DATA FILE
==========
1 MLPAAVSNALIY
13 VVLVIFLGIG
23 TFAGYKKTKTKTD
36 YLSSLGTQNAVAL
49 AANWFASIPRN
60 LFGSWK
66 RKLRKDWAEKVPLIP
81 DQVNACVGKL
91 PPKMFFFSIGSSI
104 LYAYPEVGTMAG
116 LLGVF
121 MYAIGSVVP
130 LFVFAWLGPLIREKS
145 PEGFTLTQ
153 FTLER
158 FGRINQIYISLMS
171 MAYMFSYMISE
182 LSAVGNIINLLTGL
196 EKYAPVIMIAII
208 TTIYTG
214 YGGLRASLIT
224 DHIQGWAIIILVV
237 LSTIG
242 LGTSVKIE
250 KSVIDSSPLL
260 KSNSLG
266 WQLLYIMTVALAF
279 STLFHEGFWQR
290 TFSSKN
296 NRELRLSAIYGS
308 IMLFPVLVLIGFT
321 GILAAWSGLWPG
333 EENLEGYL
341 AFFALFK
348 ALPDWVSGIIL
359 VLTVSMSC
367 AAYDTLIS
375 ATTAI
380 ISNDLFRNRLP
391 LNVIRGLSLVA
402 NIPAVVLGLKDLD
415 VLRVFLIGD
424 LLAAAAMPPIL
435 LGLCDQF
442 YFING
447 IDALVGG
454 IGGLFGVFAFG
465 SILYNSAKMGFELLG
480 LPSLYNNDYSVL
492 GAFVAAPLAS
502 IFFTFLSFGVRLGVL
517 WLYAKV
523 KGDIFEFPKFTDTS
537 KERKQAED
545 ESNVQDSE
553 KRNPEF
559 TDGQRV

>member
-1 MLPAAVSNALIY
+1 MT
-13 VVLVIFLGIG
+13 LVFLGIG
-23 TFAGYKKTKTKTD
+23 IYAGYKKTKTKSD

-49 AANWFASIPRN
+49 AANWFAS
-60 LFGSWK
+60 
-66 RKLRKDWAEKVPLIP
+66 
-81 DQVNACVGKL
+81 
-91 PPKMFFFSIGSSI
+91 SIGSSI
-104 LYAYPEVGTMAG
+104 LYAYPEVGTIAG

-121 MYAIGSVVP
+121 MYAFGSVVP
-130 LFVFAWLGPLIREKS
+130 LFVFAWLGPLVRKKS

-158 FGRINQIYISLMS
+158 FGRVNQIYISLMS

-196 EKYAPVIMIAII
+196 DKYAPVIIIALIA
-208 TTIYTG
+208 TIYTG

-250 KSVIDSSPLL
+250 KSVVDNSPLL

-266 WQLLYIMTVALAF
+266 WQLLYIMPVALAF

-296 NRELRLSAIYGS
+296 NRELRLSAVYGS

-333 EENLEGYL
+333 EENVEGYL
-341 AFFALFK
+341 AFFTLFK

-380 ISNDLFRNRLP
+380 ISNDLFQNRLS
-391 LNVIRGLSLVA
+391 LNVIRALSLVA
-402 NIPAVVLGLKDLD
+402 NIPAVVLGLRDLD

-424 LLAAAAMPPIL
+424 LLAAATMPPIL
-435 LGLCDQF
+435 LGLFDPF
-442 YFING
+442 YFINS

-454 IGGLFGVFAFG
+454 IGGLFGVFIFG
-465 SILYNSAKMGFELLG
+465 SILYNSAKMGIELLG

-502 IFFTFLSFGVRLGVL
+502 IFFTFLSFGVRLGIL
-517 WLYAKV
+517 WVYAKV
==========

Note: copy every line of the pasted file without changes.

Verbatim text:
1 MLPAAVSNALIY
13 VVLVIFLGIG
23 TFAGYKKTKTKTD
36 YLSSLGTQNAVAL
49 AANWFASIPRN
60 LFGSWK
66 RKLRKDWAEKVPLIP
81 DQVNACVGKL
91 PPKMFFFSIGSSI
104 LYAYPEVGTMAG
116 LLGVF
121 MYAIGSVVP
130 LFVFAWLGPLIREKS
145 PEGFTLTQ
153 FTLER
158 FGRINQIYISLMS
171 MAYMFSYMISE
182 LSAVGNIINLLTGL
196 EKYAPVIMIAII
208 TTIYTG
214 YGGLRASLIT
224 DHIQGWAIIILVV
237 LSTIG
242 LGTSVKIE
250 KSVIDSSPLL
260 KSNSLG
266 WQLLYIMTVALAF
279 STLFHEGFWQR
290 TFSSKN
296 NRELRLSAIYGS
308 IMLFPVLVLIGFT
321 GILAAWSGLWPG
333 EENLEGYL
341 AFFALFK
348 ALPDWVSGIIL
359 VLTVSMSC
367 AAYDTLIS
375 ATTAI
380 ISNDLFRNRLP
391 LNVIRGLSLVA
402 NIPAVVLGLKDLD
415 VLRVFLIGD
424 LLAAAAMPPIL
435 LGLCDQF
442 YFING
447 IDALVGG
454 IGGLFGVFAFG
465 SILYNSAKMGFELLG
480 LPSLYNNDYSVL
492 GAFVAAPLAS
502 IFFTFLSFGVRLGVL
517 WLYAKV
523 KGDIFEFPKFTDTS
537 KERKQAED
545 ESNVQDSE
553 KRNPEF
559 TDGQRV

>member
-1 MLPAAVSNALIY
+1 MT
-13 VVLVIFLGIG
+13 LVFLGIG
-23 TFAGYKKTKTKTD
+23 IYAGYKKTKTKSD

-49 AANWFASIPRN
+49 AANWFAS
-60 LFGSWK
+60 
-66 RKLRKDWAEKVPLIP
+66 
-81 DQVNACVGKL
+81 
-91 PPKMFFFSIGSSI
+91 SIGSSI
-104 LYAYPEVGTMAG
+104 LYAYPEVGTIAG

-121 MYAIGSVVP
+121 MYAFGSVVP
-130 LFVFAWLGPLIREKS
+130 LFVFAWLGPLVRKKS

-158 FGRINQIYISLMS
+158 FGRVNQIYISLMS

-196 EKYAPVIMIAII
+196 DKYAPVIIIALIA
-208 TTIYTG
+208 TIYTG

-250 KSVIDSSPLL
+250 KSVVDNSPLL

-266 WQLLYIMTVALAF
+266 WQLLYIMPVALAF

-296 NRELRLSAIYGS
+296 NRELRLSAVYGS

-333 EENLEGYL
+333 EENVEGYL
-341 AFFALFK
+341 AFFTLFK

-380 ISNDLFRNRLP
+380 ISNDLFQNRLS
-391 LNVIRGLSLVA
+391 LNVIRALSLVA
-402 NIPAVVLGLKDLD
+402 NIPAVVLGLRDLD

-424 LLAAAAMPPIL
+424 LLAAATMPPIL
-435 LGLCDQF
+435 LGLFDPF
-442 YFING
+442 YFINS

-454 IGGLFGVFAFG
+454 IGGLFGVFIFG
-465 SILYNSAKMGFELLG
+465 SILYNSAKMGIELLG

-502 IFFTFLSFGVRLGVL
+502 IFFTFLSFGVRLGIL
-517 WLYAKV
+517 WVYAKV